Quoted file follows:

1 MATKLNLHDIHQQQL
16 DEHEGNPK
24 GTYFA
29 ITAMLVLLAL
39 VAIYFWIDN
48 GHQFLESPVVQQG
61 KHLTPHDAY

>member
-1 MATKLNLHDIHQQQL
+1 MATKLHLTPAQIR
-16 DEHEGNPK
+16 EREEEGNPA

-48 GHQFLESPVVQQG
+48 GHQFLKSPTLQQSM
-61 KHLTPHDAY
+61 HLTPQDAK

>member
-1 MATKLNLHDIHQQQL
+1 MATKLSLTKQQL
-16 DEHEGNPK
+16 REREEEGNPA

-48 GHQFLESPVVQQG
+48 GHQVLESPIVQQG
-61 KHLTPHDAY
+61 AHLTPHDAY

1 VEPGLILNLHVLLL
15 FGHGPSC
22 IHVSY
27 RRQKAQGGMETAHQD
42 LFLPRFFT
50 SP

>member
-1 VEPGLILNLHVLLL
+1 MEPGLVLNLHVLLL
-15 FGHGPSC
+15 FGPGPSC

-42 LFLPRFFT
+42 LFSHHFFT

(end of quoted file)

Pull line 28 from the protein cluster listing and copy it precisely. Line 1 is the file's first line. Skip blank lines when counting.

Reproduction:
22 IHVSY